Footnote: 8     Similarly, in accordance with the Highway Patrol, troopers are required to conduct a balancing test when deciding whether to engage in “Extraordinary Patrol Vehicle Operations,” including the “nature and gravity of the offense or situation” and external physical conditions (such as the weather, nature of the neighborhood, and pedestrian or vehicular traffic density). Highway Patrol § III. The Highway Patrol also specifically states that when responding to an emergency, “[Troopers] shall not exceed the posted speed limit when . . . responding to a request for assistance unless the imminent danger to human life or the public safety outweighs the considerations above.” Id. § VI.B.
Footnote: 9     Clearly, gross negligence cannot include an analysis of an actor's “wicked purpose” because doing so would attribute a factually reckless or malicious state of mind to gross negligence liability. This analysis would preclude recovery by an individual against a law enforcement officer unless the officer committed an act that not only subjected him or her to civil liability, but possibly to criminal responsibility as well. Surely, this could not be the intended effect of N.C.G.S. § 20- 145.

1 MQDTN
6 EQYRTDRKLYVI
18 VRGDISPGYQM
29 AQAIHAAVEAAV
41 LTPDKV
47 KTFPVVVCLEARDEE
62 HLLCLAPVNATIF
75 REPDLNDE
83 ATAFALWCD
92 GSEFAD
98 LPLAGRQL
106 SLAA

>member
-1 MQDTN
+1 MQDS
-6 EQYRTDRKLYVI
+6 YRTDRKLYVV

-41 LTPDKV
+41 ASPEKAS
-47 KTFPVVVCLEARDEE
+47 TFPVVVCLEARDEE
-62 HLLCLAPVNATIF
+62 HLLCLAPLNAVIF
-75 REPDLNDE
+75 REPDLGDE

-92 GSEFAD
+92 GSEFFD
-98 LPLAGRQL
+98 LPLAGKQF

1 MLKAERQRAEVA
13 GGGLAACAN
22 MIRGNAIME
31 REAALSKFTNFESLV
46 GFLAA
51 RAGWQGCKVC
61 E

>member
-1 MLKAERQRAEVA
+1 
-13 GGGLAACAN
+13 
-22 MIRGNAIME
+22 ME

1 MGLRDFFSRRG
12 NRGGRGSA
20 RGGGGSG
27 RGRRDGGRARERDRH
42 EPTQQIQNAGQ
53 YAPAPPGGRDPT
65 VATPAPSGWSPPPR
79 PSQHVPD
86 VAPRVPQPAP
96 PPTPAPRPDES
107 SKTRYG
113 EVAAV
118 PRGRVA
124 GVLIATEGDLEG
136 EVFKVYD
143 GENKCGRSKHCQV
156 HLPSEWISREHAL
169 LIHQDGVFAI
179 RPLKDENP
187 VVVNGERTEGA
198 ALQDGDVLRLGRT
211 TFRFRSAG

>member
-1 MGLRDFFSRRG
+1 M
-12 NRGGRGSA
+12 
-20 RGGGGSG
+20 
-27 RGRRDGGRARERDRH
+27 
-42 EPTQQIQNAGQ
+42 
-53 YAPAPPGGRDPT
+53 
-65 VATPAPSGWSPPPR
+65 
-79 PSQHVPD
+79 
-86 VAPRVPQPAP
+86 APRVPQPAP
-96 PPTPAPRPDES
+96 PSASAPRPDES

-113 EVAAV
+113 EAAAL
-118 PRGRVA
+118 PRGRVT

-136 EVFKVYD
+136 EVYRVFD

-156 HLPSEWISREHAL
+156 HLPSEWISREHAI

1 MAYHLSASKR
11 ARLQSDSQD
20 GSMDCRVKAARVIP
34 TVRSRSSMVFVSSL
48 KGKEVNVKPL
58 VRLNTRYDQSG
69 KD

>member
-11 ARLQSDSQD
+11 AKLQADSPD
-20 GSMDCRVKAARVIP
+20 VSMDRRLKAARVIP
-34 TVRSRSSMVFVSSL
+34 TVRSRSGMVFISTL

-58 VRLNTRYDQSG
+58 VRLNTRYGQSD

Footnote: 10     An alternative method of evaluating gross negligence is to analyze the level of diligence owed by Officer Kelly to the public. This Court has explained:

    It is said that gross negligence is “ordinary negligence with a vituperative adjective.” It would, perhaps, be more logical to apply the adjective of comparison to the term “diligence” rather than to the correlative term, “negligence.” . . . Thus, where the exercise of great diligence is the duty imposed, a slight omission of care--i.e., slight negligence--will be regarded as a failure to exercise commensurate care. . . . When only slight diligence is required, there must be a gross omission of diligence--an omission of almost all diligence--in order to . . . constitute negligence . . . .
    “Slight diligence is that which persons of less than common prudence or, indeed, of any prudence at all, take of their own concerns.” . . . It is probably safe to say that the diligence shown in their own affairs by men careless in their habits, and not necessarily prudent by nature, but of ordinary intelligence, is slight diligence.